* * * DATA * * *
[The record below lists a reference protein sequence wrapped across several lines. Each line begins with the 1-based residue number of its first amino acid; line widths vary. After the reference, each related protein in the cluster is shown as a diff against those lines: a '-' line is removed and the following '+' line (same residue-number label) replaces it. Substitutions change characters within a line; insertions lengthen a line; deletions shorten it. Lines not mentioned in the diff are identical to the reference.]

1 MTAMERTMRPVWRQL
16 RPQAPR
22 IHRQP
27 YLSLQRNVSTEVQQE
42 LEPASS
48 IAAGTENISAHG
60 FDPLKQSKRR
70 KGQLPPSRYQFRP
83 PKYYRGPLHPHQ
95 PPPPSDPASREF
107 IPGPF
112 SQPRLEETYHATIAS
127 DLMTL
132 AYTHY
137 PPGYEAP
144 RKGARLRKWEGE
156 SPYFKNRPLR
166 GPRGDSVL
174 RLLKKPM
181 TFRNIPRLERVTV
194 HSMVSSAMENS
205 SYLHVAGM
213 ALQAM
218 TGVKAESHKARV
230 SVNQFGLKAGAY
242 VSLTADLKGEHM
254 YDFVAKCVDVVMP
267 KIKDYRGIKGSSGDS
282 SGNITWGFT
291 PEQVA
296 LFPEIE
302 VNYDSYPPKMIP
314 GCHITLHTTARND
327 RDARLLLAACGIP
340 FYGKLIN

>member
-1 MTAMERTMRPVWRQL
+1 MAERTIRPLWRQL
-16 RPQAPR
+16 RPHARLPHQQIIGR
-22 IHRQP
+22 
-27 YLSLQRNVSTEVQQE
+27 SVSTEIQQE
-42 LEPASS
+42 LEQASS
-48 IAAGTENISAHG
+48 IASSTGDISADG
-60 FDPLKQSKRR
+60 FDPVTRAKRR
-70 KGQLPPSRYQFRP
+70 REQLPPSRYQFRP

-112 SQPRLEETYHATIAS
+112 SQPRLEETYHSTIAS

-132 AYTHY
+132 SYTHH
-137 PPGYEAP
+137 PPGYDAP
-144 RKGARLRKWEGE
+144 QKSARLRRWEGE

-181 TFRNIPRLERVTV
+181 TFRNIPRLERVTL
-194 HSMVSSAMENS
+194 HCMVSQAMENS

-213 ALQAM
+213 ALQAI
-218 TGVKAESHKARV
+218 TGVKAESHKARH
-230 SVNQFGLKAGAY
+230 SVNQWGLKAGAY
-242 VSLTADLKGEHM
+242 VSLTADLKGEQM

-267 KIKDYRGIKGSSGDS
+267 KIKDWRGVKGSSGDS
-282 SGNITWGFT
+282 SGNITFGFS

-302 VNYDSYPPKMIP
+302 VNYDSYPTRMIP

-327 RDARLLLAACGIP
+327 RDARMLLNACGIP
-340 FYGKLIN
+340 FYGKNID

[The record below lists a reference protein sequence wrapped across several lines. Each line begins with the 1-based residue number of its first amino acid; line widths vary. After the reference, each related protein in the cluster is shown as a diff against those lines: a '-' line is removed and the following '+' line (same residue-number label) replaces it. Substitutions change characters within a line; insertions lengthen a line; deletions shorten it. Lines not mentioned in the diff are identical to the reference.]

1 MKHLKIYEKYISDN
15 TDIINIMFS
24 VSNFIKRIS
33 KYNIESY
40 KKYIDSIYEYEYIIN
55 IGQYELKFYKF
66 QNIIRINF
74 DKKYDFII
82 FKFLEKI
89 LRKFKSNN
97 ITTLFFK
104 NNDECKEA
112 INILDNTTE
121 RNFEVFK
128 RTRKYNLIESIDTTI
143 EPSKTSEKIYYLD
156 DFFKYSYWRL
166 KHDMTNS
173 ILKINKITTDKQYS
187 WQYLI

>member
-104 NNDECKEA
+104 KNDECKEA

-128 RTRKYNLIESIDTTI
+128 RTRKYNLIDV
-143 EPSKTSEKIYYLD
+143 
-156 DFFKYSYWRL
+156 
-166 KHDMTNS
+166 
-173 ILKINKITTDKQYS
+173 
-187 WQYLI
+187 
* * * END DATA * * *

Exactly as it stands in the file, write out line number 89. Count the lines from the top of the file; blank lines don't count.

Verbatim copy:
40 KKYIDSIYEYEYIIN